Meeting with Assembly Member Sandre Swanson’s Office re AB 189

On Thursday, February 17th, members of  two organizations that support adult education in the San Francisco Bay Area, B-BAEC of Oakland  and COSAS of West Contra Costa, met with an aide to Assemblymember Sandre Swanson, Lailan Sandra Huen, regarding AB 189.  AB 189 is a state bill that would restore some protections to adult education funding. The bill is authored by Michael Eng, of Monterey Park, and he controls all amendments to the bill.  Sandre Swanson, as a co-author, can suggest amendments.

The discussion focused mainly on the provision of the bill that would make charging fees for adult English as a Second Language, Citizenship, and Adult Basic Education classes legal.  The group eventually agreed that they would like to request that Assemblymember Swanson suggest that this provision be taken out of the bill.  Ms. Huen pointed out that the provision was included in the bill in hopes that it would make the bill more likely to pass. However, the group pointed out that a fee of $25 or $30 per semester is not enough to sustain the program, but is prohibitively expensive for many low income students.  Solomon Belette of Catholic Charities pointed out that money spent on classes that increase the literacy skills for California’s population should be seen as an investment, rather than a drag on the state’s funds, and many people in the group pointed out that increased literacy is much cheaper than increased unemployment, crime and other social ills that can attend low literacy levels.  Olivia Byler of East Bay Refugee Program pointed out that refugees newly arrived in the United States desperately need English classes, and that they must survive on extremely small government allowances that would not be enough for them to pay fees for an ESL class.  She also pointed out that being in an English class contributed more to the mental health of refugees than any other factor.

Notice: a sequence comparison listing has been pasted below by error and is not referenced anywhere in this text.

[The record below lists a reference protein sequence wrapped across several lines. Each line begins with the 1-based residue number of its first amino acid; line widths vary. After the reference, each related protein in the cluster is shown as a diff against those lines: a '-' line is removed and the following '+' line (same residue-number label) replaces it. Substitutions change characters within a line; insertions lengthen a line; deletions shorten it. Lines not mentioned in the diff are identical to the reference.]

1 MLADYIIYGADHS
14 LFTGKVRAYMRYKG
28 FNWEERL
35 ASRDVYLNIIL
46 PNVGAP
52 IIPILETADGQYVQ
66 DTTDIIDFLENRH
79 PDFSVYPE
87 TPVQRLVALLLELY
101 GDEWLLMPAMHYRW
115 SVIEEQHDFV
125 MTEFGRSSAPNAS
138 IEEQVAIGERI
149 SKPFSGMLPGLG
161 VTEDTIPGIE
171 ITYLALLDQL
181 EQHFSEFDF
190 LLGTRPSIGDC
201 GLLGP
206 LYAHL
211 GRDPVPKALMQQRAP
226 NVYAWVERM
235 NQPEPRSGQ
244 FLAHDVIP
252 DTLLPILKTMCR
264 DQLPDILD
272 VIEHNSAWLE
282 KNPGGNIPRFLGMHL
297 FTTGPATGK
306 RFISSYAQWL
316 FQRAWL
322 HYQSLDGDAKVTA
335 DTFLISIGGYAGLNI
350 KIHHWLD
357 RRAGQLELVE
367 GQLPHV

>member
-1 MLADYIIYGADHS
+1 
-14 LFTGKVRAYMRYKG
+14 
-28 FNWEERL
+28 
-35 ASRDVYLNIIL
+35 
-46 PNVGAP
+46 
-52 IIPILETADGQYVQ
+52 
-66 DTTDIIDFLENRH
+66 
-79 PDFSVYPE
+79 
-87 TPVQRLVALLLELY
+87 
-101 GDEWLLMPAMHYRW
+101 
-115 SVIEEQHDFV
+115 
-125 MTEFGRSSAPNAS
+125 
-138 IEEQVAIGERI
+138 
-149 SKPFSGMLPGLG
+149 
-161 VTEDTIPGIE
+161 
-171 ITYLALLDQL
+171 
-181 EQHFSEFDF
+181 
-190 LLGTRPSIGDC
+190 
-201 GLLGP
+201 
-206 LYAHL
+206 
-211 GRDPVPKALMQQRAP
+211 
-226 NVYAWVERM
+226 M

Ana Turetsky of B-BAEC also pointed out that allowing school districts to charge fees for English classes is discriminatory based on where students live, since community colleges, which are in charge of adult education is some parts of the state, are also required by law to offer ESL, Citizenship and ABE classes free, and the law would not change for them. Thus, if AB 189 passes as written, a student in San Francisco, where the comunity college is in charge of all adult education,would be able to attend ESL classes free of charge, while a student in Oakland, where adult education is part of the K-12 system, might have to pay.

Ms. Huen was very generous with her time.  The meeting had been scheduled for a half hour, but went on for two hours.  Ms.Huen said she would bring the group’s concerns to Assemblymember Swanson.

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One Response

  1. Thank you those who attended the meeting and those who wrote this update. It is wonderful to know what is going on and who is repsonsible for what.

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